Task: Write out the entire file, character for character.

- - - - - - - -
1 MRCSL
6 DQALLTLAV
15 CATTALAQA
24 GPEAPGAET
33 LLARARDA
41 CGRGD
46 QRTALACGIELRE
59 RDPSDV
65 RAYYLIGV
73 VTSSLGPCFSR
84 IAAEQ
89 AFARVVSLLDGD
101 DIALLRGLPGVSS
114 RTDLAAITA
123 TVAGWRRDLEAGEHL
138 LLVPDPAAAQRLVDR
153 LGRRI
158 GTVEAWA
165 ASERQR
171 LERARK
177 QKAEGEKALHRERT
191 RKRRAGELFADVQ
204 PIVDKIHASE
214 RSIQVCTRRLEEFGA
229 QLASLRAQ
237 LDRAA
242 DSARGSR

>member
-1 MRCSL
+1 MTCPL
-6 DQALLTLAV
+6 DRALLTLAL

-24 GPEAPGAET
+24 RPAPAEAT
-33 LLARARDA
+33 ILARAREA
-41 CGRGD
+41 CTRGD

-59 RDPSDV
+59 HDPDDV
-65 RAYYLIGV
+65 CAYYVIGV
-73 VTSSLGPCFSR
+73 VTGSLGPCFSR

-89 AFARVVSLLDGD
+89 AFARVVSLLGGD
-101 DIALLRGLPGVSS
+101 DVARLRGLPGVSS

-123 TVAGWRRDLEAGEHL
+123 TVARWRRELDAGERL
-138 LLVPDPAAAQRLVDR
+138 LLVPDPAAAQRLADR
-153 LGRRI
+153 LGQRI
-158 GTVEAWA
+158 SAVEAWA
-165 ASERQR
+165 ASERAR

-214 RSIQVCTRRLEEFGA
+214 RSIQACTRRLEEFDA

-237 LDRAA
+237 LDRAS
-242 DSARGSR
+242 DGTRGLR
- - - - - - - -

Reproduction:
1 MRCSL
6 DQALLTLAV
15 CATTALAQA
24 GPEAPGAET
33 LLARARDA
41 CGRGD
46 QRTALACGIELRE
59 RDPSDV
65 RAYYLIGV
73 VTSSLGPCFSR
84 IAAEQ
89 AFARVVSLLDGD
101 DIALLRGLPGVSS
114 RTDLAAITA
123 TVAGWRRDLEAGEHL
138 LLVPDPAAAQRLVDR
153 LGRRI
158 GTVEAWA
165 ASERQR
171 LERARK
177 QKAEGEKALHRERT
191 RKRRAGELFADVQ
204 PIVDKIHASE
214 RSIQVCTRRLEEFGA
229 QLASLRAQ
237 LDRAA
242 DSARGSR

>member
-1 MRCSL
+1 MTCPL
-6 DQALLTLAV
+6 DRALLTLAL

-24 GPEAPGAET
+24 RPAPAEAT
-33 LLARARDA
+33 ILARAREA
-41 CGRGD
+41 CTRGD

-59 RDPSDV
+59 HDPDDV
-65 RAYYLIGV
+65 CAYYVIGV
-73 VTSSLGPCFSR
+73 VTGSLGPCFSR

-89 AFARVVSLLDGD
+89 AFARVVSLLGGD
-101 DIALLRGLPGVSS
+101 DVARLRGLPGVSS

-123 TVAGWRRDLEAGEHL
+123 TVARWRRELDAGERL
-138 LLVPDPAAAQRLVDR
+138 LLVPDPAAAQRLADR
-153 LGRRI
+153 LGQRI
-158 GTVEAWA
+158 SAVEAWA
-165 ASERQR
+165 ASERAR

-214 RSIQVCTRRLEEFGA
+214 RSIQACTRRLEEFDA

-237 LDRAA
+237 LDRAS
-242 DSARGSR
+242 DGTRGLR